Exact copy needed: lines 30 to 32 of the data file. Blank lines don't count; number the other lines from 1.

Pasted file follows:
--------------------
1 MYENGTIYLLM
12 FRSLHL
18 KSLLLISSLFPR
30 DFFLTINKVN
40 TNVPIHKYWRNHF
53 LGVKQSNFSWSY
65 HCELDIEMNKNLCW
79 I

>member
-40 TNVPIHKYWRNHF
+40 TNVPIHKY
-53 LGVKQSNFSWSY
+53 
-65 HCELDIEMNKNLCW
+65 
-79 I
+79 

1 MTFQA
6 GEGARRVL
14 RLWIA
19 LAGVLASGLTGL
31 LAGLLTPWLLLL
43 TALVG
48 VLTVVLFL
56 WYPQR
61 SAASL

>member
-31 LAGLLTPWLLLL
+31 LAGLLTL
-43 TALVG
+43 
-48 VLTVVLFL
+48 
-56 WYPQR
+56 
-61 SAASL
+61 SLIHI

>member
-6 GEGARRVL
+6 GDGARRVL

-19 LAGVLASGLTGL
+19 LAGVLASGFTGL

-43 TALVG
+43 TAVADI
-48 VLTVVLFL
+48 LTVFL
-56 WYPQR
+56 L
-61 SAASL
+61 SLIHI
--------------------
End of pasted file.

-43 TALVG
+43 
-48 VLTVVLFL